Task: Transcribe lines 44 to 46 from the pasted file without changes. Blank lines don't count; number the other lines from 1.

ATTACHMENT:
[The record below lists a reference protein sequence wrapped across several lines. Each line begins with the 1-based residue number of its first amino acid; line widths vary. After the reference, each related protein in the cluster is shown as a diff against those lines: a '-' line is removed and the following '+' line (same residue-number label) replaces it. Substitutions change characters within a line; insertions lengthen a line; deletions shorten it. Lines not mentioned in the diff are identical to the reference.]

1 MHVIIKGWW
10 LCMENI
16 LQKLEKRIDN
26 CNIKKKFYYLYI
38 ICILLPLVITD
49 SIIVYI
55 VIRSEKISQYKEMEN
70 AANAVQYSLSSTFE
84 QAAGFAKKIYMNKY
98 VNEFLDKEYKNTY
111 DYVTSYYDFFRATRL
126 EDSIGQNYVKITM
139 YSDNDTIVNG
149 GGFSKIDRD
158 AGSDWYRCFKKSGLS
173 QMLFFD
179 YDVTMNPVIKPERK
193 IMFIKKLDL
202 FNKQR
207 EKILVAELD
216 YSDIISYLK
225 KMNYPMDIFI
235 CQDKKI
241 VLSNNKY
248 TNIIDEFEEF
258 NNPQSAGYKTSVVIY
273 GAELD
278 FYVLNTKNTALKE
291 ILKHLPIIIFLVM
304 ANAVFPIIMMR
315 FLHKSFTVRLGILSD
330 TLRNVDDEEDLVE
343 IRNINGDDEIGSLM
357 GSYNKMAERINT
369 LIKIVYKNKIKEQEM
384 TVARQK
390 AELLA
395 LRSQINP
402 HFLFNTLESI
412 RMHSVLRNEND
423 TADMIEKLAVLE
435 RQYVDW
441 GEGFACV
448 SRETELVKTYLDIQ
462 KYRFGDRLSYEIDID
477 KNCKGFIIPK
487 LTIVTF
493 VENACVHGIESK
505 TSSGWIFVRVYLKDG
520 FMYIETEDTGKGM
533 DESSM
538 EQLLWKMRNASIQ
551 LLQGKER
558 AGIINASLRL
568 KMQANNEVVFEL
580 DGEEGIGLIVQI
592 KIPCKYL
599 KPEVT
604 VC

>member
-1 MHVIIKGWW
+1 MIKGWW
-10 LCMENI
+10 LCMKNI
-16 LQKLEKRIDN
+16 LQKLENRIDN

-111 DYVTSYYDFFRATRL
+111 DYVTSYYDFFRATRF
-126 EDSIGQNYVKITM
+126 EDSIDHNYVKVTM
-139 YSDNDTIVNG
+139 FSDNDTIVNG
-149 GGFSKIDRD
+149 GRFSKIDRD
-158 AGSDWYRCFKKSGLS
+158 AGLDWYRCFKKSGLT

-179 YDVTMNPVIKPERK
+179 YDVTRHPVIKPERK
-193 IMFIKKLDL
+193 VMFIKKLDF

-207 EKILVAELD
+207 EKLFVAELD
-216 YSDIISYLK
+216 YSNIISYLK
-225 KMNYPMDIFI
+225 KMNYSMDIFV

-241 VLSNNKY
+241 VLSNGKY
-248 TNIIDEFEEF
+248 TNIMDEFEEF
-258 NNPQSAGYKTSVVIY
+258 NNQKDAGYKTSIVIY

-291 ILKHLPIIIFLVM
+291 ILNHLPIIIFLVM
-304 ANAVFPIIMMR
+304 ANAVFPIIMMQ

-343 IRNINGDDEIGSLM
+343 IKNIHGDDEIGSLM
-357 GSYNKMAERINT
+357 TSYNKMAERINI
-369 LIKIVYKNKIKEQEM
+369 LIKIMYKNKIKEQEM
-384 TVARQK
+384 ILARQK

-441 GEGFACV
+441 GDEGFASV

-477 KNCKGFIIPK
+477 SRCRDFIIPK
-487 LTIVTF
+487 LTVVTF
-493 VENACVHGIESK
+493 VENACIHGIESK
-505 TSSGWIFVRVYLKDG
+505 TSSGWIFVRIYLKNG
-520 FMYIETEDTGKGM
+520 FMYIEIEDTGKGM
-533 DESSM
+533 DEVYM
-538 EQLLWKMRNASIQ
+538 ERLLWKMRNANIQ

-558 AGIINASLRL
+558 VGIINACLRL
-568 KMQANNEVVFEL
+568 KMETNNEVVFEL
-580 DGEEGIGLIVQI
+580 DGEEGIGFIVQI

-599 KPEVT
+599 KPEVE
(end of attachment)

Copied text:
441 GEGFACV
448 SRETELVKTYLDIQ
462 KYRFGDRLSYEIDID